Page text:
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BREAKING NEWS: Don’t fake it (with content)

Like it or not, we’re increasingly living in a world where a fake news story can take root on social media and then spread within hours. From politics to new inventions – remember ‘selfie shoes’ anyone? – the fact (or maybe not) is that fake news looks like it’s here to stay. In this week’s blog, 44’s Emily New looks at the impact of faking content – and what this means for the future of comms…

Back in April, I was well and truly April-Fooled. The place of the fooling was Facebook. The fooler? McVitie’s. The company posted a new advert for a cheese-flavoured Jaffa Cake – news which caused me much food-related despair.

Cheese? In a Jaffa Cake?

Outraged, I shared the post in disgust, only to be quickly reminded that it was the morning of the 1st April. Embarrassed, I logged off, shut my laptop, and consoled myself with a Jaffa binge of epic proportions (orange flavoured, of course).

April Fools’ Day pranksters have been publishing fake content for years. Back in 1957, the BBC’s flagship current affairs programme, Panorama, famously released the news of a booming Spaghetti harvest in Switzerland. The April report saw stressed spaghetti pickers working on large pasta plantations…

Fast forward to 2017, and fake news is no longer just a tradition limited to one amusing morning in April. BuzzFeed recently published an article listing the top 50 fake news stories shared on Facebook in 2016, which included headlines: ‘Actor Bill Murray Announces 2016 Presidential Run’, and ‘Daycare Busted For Running Toddler Fight Club… parents outraged’[1].

Hello, and welcome to fake news

So what actually constitutes fake news? Well, it’s pretty difficult to define – simply because it’s become a catch-all term for any kind of discredited story or fact. There are also different types and levels of ‘fake’. Just take The Onion, for example. This news website spreads fake content for satirical effect, receiving around 10 million unique visitors every month[2]. A popular Twitter hashtag, #NotTheOnion, has also been set up and shared – tagging true stories that seem so bizarre and ridiculous that they sound fake anyway.

Then, there’s news published that’s partly based on real facts but may be open to interpretation, or may intentionally not give the whole picture. As Mark Twain famously said: “there are three kinds of lies: lies, damn lies and statistics.”[3]

Finally, there’s fake news published specifically to deceive – which is what we’re focusing on here. It was at Donald Trump’s first press conference as President-elect when the term ‘fake news’ broke out of media discussions and into the mainstream.

“You are fake news!” Trump shouted at CNN’s Jim Acosta[4].

Next up, why does it even matter?

Since the US election, more than a third of teachers have caught pupils quoting fake news in their homework, while The Independent has even dedicated a whole section of their website to fake news and associated stories[5].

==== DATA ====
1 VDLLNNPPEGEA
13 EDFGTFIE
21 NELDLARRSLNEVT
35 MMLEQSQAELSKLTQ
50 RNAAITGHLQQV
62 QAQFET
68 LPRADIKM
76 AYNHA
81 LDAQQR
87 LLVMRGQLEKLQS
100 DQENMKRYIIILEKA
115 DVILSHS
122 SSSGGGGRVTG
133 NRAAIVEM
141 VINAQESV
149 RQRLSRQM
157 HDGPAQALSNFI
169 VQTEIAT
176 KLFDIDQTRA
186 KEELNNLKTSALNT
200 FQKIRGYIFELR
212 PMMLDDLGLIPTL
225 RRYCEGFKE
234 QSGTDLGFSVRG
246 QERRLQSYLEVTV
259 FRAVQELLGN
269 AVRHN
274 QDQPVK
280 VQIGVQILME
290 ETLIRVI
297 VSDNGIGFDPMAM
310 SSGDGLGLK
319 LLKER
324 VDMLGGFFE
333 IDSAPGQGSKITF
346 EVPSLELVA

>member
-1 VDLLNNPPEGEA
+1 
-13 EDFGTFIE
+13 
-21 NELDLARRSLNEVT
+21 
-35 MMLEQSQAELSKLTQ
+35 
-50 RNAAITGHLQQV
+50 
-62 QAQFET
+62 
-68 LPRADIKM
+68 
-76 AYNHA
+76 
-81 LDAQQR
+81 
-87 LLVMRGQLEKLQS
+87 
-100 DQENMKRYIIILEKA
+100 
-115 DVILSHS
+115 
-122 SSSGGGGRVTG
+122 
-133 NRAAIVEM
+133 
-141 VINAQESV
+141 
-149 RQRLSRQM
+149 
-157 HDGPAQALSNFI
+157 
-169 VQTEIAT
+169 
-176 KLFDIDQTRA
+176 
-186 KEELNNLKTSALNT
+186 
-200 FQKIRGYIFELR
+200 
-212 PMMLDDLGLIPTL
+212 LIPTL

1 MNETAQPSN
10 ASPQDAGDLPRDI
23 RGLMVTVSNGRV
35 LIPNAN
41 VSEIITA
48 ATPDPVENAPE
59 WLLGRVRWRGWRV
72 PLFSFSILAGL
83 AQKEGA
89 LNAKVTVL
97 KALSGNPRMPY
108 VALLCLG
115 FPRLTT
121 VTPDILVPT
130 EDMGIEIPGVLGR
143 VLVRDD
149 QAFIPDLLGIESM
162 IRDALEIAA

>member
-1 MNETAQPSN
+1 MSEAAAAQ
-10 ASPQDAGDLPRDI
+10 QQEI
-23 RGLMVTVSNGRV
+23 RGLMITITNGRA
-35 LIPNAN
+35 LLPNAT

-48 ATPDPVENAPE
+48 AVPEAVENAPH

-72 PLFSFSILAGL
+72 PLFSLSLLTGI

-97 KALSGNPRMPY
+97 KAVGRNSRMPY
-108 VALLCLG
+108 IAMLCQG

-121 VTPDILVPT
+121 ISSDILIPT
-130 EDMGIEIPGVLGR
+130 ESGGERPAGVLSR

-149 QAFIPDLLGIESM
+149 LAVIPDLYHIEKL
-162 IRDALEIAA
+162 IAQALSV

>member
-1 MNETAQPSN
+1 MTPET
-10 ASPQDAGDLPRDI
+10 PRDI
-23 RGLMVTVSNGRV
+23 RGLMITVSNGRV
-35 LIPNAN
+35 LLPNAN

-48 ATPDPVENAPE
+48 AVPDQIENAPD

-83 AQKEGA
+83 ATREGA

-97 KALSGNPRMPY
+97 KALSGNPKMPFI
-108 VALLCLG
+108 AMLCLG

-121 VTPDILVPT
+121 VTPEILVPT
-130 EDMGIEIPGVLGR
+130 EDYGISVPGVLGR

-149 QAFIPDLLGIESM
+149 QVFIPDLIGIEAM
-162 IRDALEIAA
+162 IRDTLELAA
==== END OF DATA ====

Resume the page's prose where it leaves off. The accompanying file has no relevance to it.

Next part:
But the existence of fake news perhaps matters less than the ability of readers to distinguish it from the truth. In recent years, the role of social media has changed – it’s no longer just a tool for keeping in touch, but is now the main way that many users stay up to date with the latest affairs. 62% of Americans now use social networks as a primary source of news[6].

A number of quizzes have even been set up to test us on whether we can tell fake news from real news. Why not give it a go here? It’s not easy…

And finally, stay tuned…

But, in what’s being called a ‘post-truth era’, perhaps fake news is not completely a bad thing.

Along with more awareness, comes a positive response. Digital and social media companies are just starting to put tools in place to detect if fake news is being shared on their platforms. Wikipedia founder Jimmy Wales has set up a crowd-funded news site called Wikitribune, which only uses fact-checked stories by professional journalists, while Facebook has also launched its own guide to fake news[7].

Perhaps, then, we’ll see increasing efforts to learn how to recognise and combat content that’s been fabricated. In the same way, perhaps online audiences will start returning to digital journalists and platforms they can trust. It’s this honesty, clarity and credibility that will mean future news can stand out from the digital noise.

I’ll end this blog with a comment from a friend of mine, who – when thinking about fake news – wondered why we don’t see good news faked as much as bad news.

So, to kick us off, here’s something I read earlier: ‘Writer from Leamington Spa Wins Lifetime Supply of (Orange) Jaffa Cakes.’

Now, that would be a good day in the newsroom…


[1] https://www.theverge.com/2016/12/30/14128508/facebook-fake-news-2016-top-50-articles

[2] https://www.theguardian.com/media/2010/may/24/the-onion-satire-television

[3] http://www.businessinsider.com/736-of-all-statistics-are-made-up-2010-2?IR=T

[4] https://www.theguardian.com/us-news/2017/jan/11/trump-attacks-cnn-buzzfeed-at-press-conference

[5] http://www.independent.co.uk/topic/fake-news

[6] http://www.telegraph.co.uk/technology/0/fake-news-origins-grew-2016/

[7] http://www.independent.co.uk/news/facebook-fake-news-guide-articles-curate-stop-take-down-lies-russia-donald-trump-us-politics-a7726111.html

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